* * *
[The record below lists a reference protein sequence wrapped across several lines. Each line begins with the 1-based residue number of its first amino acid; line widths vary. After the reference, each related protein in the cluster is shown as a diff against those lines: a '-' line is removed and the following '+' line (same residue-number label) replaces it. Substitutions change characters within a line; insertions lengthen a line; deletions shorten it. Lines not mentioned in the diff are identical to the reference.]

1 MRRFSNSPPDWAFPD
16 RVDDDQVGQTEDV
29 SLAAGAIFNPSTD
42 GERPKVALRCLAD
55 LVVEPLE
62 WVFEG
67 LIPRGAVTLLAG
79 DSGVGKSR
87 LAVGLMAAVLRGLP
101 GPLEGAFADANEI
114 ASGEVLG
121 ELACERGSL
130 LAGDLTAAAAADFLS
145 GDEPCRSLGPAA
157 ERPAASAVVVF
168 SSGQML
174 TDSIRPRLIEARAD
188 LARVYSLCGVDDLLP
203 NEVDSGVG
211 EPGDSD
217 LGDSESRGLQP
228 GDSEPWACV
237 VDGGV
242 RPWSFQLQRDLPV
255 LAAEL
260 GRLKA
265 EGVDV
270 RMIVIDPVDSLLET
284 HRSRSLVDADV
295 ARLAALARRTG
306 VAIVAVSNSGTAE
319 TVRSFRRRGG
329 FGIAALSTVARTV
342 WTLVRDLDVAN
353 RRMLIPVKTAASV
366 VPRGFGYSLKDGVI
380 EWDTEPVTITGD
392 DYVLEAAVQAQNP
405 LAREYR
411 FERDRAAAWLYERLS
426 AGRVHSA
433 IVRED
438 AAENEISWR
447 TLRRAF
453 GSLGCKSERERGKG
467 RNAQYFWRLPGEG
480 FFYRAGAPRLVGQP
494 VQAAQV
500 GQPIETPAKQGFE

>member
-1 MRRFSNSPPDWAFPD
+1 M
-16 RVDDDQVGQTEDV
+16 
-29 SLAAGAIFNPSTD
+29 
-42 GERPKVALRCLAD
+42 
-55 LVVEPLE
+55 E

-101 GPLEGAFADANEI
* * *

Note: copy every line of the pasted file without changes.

[The record below lists a reference protein sequence wrapped across several lines. Each line begins with the 1-based residue number of its first amino acid; line widths vary. After the reference, each related protein in the cluster is shown as a diff against those lines: a '-' line is removed and the following '+' line (same residue-number label) replaces it. Substitutions change characters within a line; insertions lengthen a line; deletions shorten it. Lines not mentioned in the diff are identical to the reference.]

1 MRRFSNSPPDWAFPD
16 RVDDDQVGQTEDV
29 SLAAGAIFNPSTD
42 GERPKVALRCLAD
55 LVVEPLE
62 WVFEG
67 LIPRGAVTLLAG
79 DSGVGKSR
87 LAVGLMAAVLRGLP
101 GPLEGAFADANEI
114 ASGEVLG
121 ELACERGSL
130 LAGDLTAAAAADFLS
145 GDEPCRSLGPAA
157 ERPAASAVVVF
168 SSGQML
174 TDSIRPRLIEARAD
188 LARVYSLCGVDDLLP
203 NEVDSGVG
211 EPGDSD
217 LGDSESRGLQP
228 GDSEPWACV
237 VDGGV
242 RPWSFQLQRDLPV
255 LAAEL
260 GRLKA
265 EGVDV
270 RMIVIDPVDSLLET
284 HRSRSLVDADV
295 ARLAALARRTG
306 VAIVAVSNSGTAE
319 TVRSFRRRGG
329 FGIAALSTVARTV
342 WTLVRDLDVAN
353 RRMLIPVKTAASV
366 VPRGFGYSLKDGVI
380 EWDTEPVTITGD
392 DYVLEAAVQAQNP
405 LAREYR
411 FERDRAAAWLYERLS
426 AGRVHSA
433 IVRED
438 AAENEISWR
447 TLRRAF
453 GSLGCKSERERGKG
467 RNAQYFWRLPGEG
480 FFYRAGAPRLVGQP
494 VQAAQV
500 GQPIETPAKQGFE

>member
-1 MRRFSNSPPDWAFPD
+1 M
-16 RVDDDQVGQTEDV
+16 
-29 SLAAGAIFNPSTD
+29 
-42 GERPKVALRCLAD
+42 
-55 LVVEPLE
+55 E

-101 GPLEGAFADANEI